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More on Safety of Steroids to Treat Asthmatic Children

by Kathy Jones on February 27, 2011 at 3:37 PM
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 More on Safety of Steroids to Treat Asthmatic Children

The impact of steroid use on the immune system of kids is being evaluated by a new University of Montreal study.

The study has suggested that kids experiencing an asthma attack who are treated with a short burst of oral steroids may have a transient depression of immune response.

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These findings have implications for asthmatic children who have flare-ups and who may be exposed to new contagious diseases.

"There is no question that the administration of corticosteroids reduces the risk and duration of hospital admission in children with acute asthma remain the most effective treatment for moderate and severe asthma exacerbations," said first author Francine M. Ducharme of the University of Montreal.
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"However, the safety profile of these medications continues to raise concerns among parents and physicians. New concerns over their possible impact on the immune system stem from rare reports linking or severe chickenpox infections linked with corticosteroid administration," said Ducharme.

Ducharme and colleagues evaluated the immune response of children aged 3 to 17 years, who had arrived at the emergency department (ED) with an asthma attack.

"Several corticosteroid-treated children had a significantly lower immune response, as measured by the amount of antibody produced, than non-treated kids," said Ducharme.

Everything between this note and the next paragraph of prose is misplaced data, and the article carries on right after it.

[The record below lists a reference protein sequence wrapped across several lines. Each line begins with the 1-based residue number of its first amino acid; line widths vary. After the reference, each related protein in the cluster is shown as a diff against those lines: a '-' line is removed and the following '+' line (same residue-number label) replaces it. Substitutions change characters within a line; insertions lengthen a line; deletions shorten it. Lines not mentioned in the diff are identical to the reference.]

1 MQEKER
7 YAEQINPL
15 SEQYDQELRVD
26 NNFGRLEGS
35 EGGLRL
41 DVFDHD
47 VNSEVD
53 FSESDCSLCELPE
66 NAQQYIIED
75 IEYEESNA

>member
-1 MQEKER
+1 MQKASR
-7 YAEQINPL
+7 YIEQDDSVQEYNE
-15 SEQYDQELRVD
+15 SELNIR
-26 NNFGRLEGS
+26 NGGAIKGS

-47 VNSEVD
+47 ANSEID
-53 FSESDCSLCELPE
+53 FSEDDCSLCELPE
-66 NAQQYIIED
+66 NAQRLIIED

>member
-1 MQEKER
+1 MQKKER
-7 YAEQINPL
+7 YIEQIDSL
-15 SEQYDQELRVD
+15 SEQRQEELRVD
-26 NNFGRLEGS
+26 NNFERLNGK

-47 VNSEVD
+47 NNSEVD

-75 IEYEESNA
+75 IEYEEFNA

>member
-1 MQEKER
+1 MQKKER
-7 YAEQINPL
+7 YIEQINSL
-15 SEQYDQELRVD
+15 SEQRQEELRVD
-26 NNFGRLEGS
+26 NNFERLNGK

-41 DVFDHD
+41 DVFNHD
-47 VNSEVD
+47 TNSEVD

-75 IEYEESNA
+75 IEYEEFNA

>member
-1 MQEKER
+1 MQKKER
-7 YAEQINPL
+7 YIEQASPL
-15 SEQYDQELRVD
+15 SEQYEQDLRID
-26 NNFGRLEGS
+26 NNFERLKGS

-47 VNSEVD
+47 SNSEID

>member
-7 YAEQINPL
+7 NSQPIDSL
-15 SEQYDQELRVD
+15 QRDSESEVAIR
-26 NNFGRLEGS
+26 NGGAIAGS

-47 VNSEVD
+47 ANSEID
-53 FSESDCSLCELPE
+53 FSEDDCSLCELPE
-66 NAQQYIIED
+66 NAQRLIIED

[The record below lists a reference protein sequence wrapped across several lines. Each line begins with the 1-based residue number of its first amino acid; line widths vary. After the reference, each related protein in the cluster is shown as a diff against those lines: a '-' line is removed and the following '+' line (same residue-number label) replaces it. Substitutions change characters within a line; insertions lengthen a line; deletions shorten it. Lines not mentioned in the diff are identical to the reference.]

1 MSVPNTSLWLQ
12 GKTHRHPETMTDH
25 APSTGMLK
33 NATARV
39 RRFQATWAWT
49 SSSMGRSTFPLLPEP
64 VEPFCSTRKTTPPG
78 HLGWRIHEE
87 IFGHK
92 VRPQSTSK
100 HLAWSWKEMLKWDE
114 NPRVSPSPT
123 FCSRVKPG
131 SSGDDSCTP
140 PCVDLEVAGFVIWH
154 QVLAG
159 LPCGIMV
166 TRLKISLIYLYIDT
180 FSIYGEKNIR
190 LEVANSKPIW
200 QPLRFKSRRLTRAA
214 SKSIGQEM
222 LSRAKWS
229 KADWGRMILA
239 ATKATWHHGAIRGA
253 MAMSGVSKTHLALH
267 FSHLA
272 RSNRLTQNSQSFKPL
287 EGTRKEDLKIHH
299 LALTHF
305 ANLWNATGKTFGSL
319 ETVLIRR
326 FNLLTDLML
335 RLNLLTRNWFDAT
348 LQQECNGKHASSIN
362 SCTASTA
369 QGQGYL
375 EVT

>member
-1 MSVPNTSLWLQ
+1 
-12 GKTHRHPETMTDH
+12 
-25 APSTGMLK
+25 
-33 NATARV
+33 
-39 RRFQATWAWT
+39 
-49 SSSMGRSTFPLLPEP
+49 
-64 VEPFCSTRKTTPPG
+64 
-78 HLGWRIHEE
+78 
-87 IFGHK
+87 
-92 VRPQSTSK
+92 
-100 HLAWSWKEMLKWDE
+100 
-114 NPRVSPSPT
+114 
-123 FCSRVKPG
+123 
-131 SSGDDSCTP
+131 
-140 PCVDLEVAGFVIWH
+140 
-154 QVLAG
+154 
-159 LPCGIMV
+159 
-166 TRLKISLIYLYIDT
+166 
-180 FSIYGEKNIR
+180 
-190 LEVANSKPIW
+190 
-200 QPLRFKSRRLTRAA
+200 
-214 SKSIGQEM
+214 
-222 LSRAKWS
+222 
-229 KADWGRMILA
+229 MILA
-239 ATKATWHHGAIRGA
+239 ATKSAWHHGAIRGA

Children enrolled in the study were revaccinated with the antigen five weeks following their initial ED visit. Comparable immune responses were measured in children exposed to oral corticosteroids and not exposed to corticosteroids.

"These findings indicate there is a transient, not sustained, immune suppression in some children exposed to a new antigen at the same time as a corticosteroid administration.

"In summary, our finding suggest a transient immune suppression occurs in some children who are concomitantly exposed to a new antigen and corticosteroids during an asthma attack, with a recovery within six weeks," said Ducharme.

"Given the high frequency of use of these drugs over the past 20 years, the very rare occurrence of severe infectious disease is reassuring and would suggest that the window of risk is very small and only applies to exposure to a new antigen. However, before prescribing oral corticosteroids, it would appear prudent to systematically enquire about recent exposure to chickenpox in children who did not have chickenpox or the vaccine," added Ducharme.

The findings have been published in the journal Pediatric Allergy, Immunology and Pulmonology.

Source: ANI
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